Robertson and Hallenbeck both recommend taking a platform, as opposed to a best-of-breed, approach to endpoint device management. They say that while it's often tempting to invest in every feature possible, it's more efficient to start with a basic management foundation and add applications to it on an as-needed basis.

"Best of breed is a lot like buying the top-of-the-line trim for an automobile," says Hallenbeck. "You have all the options available to you, but chances are you're probably not going to use all those gee-whiz features. Meantime, you've overpaid, created complexity, and increased chances of misconfiguration."

In addition to taking a platform approach, Robertson suggests limiting the types of online sites employees can use while connected to the corporate network. The company intranet? Fine. Access to Hulu, Netflix, TikTok or other questionable and bandwidth-hungry web pages? Forget about it.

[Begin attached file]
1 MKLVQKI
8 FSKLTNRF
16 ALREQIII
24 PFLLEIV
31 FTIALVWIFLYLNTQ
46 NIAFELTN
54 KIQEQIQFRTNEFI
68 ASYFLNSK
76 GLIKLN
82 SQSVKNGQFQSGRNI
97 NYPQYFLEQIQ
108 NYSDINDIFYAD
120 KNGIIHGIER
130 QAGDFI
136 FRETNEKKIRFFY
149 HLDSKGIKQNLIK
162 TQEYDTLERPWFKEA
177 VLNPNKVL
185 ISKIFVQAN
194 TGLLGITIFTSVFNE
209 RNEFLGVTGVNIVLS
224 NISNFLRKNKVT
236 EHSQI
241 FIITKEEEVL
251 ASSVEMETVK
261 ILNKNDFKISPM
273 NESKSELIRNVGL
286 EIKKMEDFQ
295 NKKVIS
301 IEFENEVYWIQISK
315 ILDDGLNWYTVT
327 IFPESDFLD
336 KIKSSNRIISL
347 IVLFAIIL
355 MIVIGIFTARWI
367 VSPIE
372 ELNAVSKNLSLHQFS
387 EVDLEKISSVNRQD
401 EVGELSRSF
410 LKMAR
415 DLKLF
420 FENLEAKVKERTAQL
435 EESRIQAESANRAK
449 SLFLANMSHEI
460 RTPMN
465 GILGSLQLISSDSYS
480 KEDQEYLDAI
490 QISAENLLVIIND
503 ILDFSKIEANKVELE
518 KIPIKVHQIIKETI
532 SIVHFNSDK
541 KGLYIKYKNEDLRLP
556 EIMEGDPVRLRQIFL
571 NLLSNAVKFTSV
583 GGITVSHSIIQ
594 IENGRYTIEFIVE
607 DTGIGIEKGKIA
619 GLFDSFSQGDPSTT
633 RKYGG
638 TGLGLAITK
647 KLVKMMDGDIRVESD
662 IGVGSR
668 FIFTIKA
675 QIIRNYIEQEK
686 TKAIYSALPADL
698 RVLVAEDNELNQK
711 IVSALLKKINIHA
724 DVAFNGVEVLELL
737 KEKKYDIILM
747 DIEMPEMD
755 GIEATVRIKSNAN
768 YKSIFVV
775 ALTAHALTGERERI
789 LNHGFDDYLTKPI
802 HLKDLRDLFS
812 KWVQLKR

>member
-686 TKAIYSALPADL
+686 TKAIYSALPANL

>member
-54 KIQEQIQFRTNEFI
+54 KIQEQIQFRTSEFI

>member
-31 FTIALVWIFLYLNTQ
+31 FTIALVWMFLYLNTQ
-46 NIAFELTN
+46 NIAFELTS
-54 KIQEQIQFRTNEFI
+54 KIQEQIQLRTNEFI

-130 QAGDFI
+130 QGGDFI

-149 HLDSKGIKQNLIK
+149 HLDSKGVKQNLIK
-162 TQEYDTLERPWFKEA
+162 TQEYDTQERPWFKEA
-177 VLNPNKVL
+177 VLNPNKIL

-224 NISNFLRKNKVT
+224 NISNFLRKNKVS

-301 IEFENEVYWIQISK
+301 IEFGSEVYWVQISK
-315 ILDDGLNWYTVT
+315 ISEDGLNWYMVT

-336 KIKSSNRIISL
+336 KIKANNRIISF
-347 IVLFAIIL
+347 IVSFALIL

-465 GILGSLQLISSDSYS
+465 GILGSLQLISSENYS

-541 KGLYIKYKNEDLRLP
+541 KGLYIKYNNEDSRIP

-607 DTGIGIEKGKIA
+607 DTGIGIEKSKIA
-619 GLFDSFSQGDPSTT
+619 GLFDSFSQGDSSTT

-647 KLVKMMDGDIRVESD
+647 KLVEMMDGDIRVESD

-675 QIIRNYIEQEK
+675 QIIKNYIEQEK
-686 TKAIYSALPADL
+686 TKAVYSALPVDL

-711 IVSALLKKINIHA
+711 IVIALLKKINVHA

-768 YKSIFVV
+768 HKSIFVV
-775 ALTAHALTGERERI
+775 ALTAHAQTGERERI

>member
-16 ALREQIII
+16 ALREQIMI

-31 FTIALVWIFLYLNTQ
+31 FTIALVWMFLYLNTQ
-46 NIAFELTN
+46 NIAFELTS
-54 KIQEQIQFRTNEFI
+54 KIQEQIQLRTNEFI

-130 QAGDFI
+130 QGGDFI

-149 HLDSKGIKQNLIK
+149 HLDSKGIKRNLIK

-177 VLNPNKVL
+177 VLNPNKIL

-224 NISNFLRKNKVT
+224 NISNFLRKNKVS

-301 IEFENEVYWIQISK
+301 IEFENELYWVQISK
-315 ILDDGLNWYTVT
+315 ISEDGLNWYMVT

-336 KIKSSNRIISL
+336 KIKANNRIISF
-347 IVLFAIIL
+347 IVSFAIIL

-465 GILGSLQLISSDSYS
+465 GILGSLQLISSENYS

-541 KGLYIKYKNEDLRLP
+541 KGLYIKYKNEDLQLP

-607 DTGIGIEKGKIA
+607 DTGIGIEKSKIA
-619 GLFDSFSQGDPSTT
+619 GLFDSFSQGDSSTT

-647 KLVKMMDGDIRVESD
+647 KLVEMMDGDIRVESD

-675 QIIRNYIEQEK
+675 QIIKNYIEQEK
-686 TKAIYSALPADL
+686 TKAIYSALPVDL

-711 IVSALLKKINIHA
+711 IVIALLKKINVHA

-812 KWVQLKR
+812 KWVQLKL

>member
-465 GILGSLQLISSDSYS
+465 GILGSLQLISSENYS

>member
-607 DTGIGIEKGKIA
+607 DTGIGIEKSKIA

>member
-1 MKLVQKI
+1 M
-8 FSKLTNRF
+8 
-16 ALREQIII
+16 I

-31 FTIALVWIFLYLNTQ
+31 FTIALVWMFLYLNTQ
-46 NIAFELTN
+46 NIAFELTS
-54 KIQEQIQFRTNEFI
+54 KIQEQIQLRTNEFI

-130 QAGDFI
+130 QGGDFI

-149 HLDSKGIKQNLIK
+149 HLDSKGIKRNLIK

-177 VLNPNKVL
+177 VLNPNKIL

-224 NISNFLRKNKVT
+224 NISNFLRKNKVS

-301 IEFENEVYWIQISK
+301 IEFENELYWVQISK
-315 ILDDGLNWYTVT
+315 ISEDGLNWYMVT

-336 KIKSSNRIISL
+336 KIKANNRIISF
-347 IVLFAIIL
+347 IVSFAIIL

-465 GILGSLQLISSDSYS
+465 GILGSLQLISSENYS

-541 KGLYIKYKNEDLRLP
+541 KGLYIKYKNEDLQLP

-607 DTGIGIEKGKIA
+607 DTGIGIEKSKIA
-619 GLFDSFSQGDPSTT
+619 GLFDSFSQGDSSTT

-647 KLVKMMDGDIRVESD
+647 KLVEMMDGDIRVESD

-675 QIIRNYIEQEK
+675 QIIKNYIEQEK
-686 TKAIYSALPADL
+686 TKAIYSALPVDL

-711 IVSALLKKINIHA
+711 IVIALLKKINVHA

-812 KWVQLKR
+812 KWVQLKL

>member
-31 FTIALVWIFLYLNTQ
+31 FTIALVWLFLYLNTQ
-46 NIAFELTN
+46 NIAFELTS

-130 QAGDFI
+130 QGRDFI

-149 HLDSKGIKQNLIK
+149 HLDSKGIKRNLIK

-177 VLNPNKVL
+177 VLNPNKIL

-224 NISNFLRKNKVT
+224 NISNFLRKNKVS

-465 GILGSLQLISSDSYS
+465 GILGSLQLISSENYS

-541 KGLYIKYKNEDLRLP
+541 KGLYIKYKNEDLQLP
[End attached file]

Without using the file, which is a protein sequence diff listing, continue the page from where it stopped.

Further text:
Please read: Securing the data-first enterprise

Employee devices should also be preconfigured with maximum security in mind and give IT staffers complete control if they are ever lost, he says. For example, HPE encrypts the hard drives of all 88,000 remote HPE employees and contractors. So, if a device is stolen, thieves are prevented from logging in to see or steal data, and they can't even remove the hard drive to access it from a different system.

"At that point in time, it's essentially a paperweight," Robertson says.

Similarly, his team loads software on all remote devices so IT can disable a device in the event it's reported lost or stolen.

"Whoever ends up with it isn't going to be able to get at the valuable data on it," Robertson says. "They can take it apart, pawn it, or even re-image it. But the data will not be accessible."

Never trust remote devices